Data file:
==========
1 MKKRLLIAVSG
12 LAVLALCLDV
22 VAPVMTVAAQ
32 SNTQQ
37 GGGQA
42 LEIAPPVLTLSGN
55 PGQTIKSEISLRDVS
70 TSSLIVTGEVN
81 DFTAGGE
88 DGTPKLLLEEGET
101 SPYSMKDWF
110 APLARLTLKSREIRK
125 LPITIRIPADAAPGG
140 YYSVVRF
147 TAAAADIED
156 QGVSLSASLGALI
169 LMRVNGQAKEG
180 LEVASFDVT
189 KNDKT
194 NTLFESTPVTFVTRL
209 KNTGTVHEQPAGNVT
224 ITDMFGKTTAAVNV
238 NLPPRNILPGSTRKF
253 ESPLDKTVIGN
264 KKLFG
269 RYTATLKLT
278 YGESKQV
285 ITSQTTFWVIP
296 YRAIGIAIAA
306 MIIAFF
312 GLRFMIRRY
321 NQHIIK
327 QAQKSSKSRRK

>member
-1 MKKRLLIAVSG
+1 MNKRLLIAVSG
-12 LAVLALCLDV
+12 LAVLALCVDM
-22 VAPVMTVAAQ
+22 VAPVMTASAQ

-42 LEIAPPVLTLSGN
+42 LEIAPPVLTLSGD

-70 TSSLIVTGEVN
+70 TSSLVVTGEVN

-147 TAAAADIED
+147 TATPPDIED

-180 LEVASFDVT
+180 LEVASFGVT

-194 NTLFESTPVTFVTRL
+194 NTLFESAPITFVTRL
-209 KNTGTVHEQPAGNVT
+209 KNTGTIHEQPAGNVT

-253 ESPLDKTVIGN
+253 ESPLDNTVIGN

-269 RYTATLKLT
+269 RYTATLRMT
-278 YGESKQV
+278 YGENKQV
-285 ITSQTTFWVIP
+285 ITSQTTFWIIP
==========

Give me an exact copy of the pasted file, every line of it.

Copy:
1 MKKRLLIAVSG
12 LAVLALCLDV
22 VAPVMTVAAQ
32 SNTQQ
37 GGGQA
42 LEIAPPVLTLSGN
55 PGQTIKSEISLRDVS
70 TSSLIVTGEVN
81 DFTAGGE
88 DGTPKLLLEEGET
101 SPYSMKDWF
110 APLARLTLKSREIRK
125 LPITIRIPADAAPGG
140 YYSVVRF
147 TAAAADIED
156 QGVSLSASLGALI
169 LMRVNGQAKEG
180 LEVASFDVT
189 KNDKT
194 NTLFESTPVTFVTRL
209 KNTGTVHEQPAGNVT
224 ITDMFGKTTAAVNV
238 NLPPRNILPGSTRKF
253 ESPLDKTVIGN
264 KKLFG
269 RYTATLKLT
278 YGESKQV
285 ITSQTTFWVIP
296 YRAIGIAIAA
306 MIIAFF
312 GLRFMIRRY
321 NQHIIK
327 QAQKSSKSRRK

>member
-1 MKKRLLIAVSG
+1 MNKRLLIAVSG
-12 LAVLALCLDV
+12 LAVLALCVDM
-22 VAPVMTVAAQ
+22 VAPVMTASAQ

-42 LEIAPPVLTLSGN
+42 LEIAPPVLTLSGD

-70 TSSLIVTGEVN
+70 TSSLVVTGEVN

-147 TAAAADIED
+147 TATPPDIED

-180 LEVASFDVT
+180 LEVASFGVT

-194 NTLFESTPVTFVTRL
+194 NTLFESAPITFVTRL
-209 KNTGTVHEQPAGNVT
+209 KNTGTIHEQPAGNVT

-253 ESPLDKTVIGN
+253 ESPLDNTVIGN

-269 RYTATLKLT
+269 RYTATLRMT
-278 YGESKQV
+278 YGENKQV
-285 ITSQTTFWVIP
+285 ITSQTTFWIIP